Stephen King is the master of modern horror. On average, the Maine-based writer manages to put out two books a year. And with the popularity of films and TV shows like It, Castle Rock, and 11.22.63, it's safe to say that his influence on popular culture isn't going away anytime soon.
The downside with King is he's been working for so long that some of his catalog ends up overshadowed. Not many writers are so prolific, and with a ridiculously long list of classics to choose from, even diligent King fans - called Constant Readers by the author - are bound to miss some hidden gems.
Dolores Claiborne is one of those King adaptations that's hard to define, which is probably why you don't hear about it more often. Part psychological thriller, part domestic drama, this mystery novel finds the title character under questioning for murder, telling her life story to the police. The movie adaptation with Kathy Bates in the starring role also qualifies as underrated, most likely overshadowed by a different King adaptation featuring a memorable performance by Bates.
Of all the stories that comprise 2010's Full Dark, No Stars, 1922 is the best. Every yarn King spins here is relentlessly bleak, even by his standards, exploring human immorality and its boundless depths in shocking detail.
1922, about a farmer who kills his wife and pays the consequences for it, is an unforgettable depiction of time and place. His writing has never been more cinematic, and the matter of fact violence King describes here is almost Coen brothers-esque.
Published in The Twilight Zone Magazine in 1981 and later assembled as a part of the 1985 collection Skeleton Crew, The Jaunt is a perfect combination of science fiction and horror.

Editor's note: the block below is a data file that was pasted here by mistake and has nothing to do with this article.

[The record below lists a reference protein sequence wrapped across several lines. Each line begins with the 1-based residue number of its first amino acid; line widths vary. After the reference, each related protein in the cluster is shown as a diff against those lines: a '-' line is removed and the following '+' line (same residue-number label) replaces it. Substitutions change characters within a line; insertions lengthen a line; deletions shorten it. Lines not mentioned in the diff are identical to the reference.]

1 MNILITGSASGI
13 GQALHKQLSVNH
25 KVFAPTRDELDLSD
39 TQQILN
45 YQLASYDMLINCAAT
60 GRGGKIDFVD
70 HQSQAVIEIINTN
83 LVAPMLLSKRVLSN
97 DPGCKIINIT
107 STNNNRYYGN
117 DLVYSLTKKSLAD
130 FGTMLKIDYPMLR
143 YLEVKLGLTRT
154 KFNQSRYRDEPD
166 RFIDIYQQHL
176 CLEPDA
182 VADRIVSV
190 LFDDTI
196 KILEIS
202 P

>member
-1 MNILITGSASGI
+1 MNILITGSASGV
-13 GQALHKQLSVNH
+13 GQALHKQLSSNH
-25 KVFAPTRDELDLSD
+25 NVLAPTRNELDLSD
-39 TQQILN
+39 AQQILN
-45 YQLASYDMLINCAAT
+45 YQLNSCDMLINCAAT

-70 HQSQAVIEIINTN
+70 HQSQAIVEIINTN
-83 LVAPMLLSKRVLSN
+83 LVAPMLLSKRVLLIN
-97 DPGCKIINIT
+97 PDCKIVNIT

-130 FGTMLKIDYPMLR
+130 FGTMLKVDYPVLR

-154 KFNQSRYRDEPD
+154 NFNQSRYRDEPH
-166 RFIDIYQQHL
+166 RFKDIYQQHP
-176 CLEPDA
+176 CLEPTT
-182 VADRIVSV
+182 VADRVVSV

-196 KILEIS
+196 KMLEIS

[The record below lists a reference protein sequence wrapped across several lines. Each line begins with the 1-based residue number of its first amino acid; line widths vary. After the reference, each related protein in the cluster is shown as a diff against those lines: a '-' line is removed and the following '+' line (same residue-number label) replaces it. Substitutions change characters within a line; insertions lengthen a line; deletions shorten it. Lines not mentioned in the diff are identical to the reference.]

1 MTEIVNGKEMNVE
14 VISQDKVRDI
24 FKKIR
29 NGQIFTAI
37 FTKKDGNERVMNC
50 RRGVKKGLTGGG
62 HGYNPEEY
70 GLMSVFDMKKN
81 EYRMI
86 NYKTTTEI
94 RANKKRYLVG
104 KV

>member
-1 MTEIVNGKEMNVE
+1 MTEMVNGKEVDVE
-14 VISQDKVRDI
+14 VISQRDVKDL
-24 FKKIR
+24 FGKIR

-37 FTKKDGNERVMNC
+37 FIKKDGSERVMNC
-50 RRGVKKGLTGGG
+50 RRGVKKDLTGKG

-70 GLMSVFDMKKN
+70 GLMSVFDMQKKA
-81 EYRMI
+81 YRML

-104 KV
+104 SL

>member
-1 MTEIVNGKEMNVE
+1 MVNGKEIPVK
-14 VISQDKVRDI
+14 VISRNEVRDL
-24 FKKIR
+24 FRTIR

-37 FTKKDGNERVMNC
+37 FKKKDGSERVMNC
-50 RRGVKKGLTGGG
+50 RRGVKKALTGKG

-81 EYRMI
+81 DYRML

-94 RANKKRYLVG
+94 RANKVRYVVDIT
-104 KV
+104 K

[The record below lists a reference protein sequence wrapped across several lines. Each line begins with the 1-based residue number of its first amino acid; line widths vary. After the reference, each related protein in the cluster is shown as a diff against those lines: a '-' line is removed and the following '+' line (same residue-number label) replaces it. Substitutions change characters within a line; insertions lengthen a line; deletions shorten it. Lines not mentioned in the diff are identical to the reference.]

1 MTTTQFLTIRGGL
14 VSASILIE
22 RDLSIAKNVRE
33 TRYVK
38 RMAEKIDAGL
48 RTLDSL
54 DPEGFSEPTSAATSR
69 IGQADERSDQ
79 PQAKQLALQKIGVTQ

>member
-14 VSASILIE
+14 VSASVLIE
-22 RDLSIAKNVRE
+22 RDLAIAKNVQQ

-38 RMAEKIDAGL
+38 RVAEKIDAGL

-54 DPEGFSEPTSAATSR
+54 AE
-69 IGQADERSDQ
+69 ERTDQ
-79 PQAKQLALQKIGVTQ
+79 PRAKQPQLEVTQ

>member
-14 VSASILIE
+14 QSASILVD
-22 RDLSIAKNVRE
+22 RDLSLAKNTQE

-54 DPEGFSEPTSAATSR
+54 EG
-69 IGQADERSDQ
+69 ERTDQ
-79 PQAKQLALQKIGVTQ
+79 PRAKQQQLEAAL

Probably as close to hard sci-fi as Stephen King will ever get, the story explores complex ideas about time and space, specifically in regards to the possibility of human teleportation. The end is pure cosmic horror, as terrifying as it is unforgettable, and made all the more so by the fact that King's ideas actually make a lot of sense.
Originally released in a 1970 issue of Cavalier magazine, Graveyard Shift went on to appear in the similarly titled Night Shift, King's first collection of short stories. For creepy, crawly, gross-out horror, it remains hard to beat.
Following a group of men recruited to clean the basement of an old mill, the story takes a nasty turn when they find a horde of giant, mutant rats living beneath the surface. This includes a mother rat the size of a cow, with no eyes and legs, who only exists to breed. Needless to say, things don't go well for the cleaning crew. If you've got a rat phobia, this story is your worst nightmare.